But Paul wasn't mounting a serious campaign to hike defense spending. The amendment was designed to embarrass hawkish Sen. Marco Rubio, a likely primary rival. Paul's amendment proposed increasing spending by the exact same amount as one Rubio had proposed earlier, only Paul paid for it with other domestic spending cuts, which Rubio didn't.

"This amendment is to lay down a marker that if you believe we need more funding for national defense, you should show how you would pay for it," Doug Stafford, a senior Paul adviser, told Reason. The whole thing was a stunt designed to show that increasing defense spending requires tradeoffs from any Republican who's serious about the debt.

Paul's nomination could have a tectonic impact on American foreign policy

US soldier Baghdad 2008 (Ali Yussef/AFP/Getty Images)

An American soldier in Baghdad in 2008. (Ali Yussef/AFP/Getty Images)

Paul is basically alone on these issues in the primary. Virtually every plausible Republican candidate has argued that the Obama administration's major problem is that it's been too unwilling to intervene forcefully around the world. Paul, of course, thinks the opposite.

If Paul wins the primary — let alone the presidency — then the GOP and its elected officials will have to line up behind him. That will mean defending his foreign policy against Democrats, who will likely blast Paul from an interventionist point of view.

The Democratic criticism of Paul's big October speech shows how this dynamic would work. "Paul's been clear about his goal," DNC Press Secretary Michael Czin told reporters before the speech. "He wants to see America retreat from our responsibilities around the world." Republican Party organs like the RNC couldn't just take this stuff. They'd need to defend their candidate, essentially forcing Republicans around the country to back Paul's non-interventionism.

As Republicans defend Paul, Democrats might also drift hawkish as they unite against Paul's philosophy. That's particularly true if Hillary Clinton, who is already on the more interventionist side of the Democratic spectrum, is the nominee.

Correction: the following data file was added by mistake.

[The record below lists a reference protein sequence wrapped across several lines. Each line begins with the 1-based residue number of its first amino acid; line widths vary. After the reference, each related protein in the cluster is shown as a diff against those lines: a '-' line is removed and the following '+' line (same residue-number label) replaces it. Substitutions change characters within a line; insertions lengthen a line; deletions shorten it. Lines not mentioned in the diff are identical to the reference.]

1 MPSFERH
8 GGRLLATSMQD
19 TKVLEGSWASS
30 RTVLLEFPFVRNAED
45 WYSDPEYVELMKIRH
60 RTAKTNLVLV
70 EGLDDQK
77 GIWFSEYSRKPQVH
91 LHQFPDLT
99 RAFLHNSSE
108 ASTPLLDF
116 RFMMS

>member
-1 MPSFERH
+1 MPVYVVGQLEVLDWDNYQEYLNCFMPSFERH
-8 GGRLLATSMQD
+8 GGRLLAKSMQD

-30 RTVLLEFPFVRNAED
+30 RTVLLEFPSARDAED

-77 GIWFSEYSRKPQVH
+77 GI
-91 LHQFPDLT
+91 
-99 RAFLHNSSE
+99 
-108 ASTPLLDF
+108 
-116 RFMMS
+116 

It's hard to say if a Paul nomination would transform the Republican Party's generally hawkish positions in the long run. But it'd be the biggest challenge to the GOP's hawkish orthodoxy in decades.

What we're about to see is an incredible test of the power of the party's hawkish faction

McCain graham talking

Sens. John McCain and Lindsey Graham. (Tom Williams/CQ Roll Call/Getty Images)

The bulk of the Republican Party's foreign policy is relatively hawkish. Paul's campaign represents an intolerable threat to their dominant position in the party, so he'll face massive resistance from them in the coming months.

Yesterday, for example, Bloomberg's Josh Rogin reported that a new group called the Foundation for a Secure and Prosperous America planned to spend "seven figures" on an ad campaign painting Paul as soft on foreign policy, particularly on Iran. Rick Reed, the man behind the campaign, is the same guy who spearheaded the infamous "Swift Boat Veterans for Truth" attacks on John Kerry.

Reed's group is hardly the first major institutional pushback against Paul. Both Sen. Lindsey Graham, Rep. Pete King, and former UN Ambassador John Bolton appear to be considering runs. None really have a real shot at the nomination. It's very clear, as MSNBC's Benjy Sarlin reports, that the entire point of their runs would be to attack Paul from the interventionist right.

Whether these anti-Paul campaigns succeed is an open, but really important, question. Since the early Bush administration, the GOP's hawkish factions have enjoyed essentially unchallenged control over the party's national agenda. In fact, there probably hasn't been this serious a challenge to Republican orthodoxy on foreign policy since the Reagan revolution.

Paul's announcement today, then, isn't just about him. It's about whether the Republican Party is open to a fundamentally different way of approaching the world.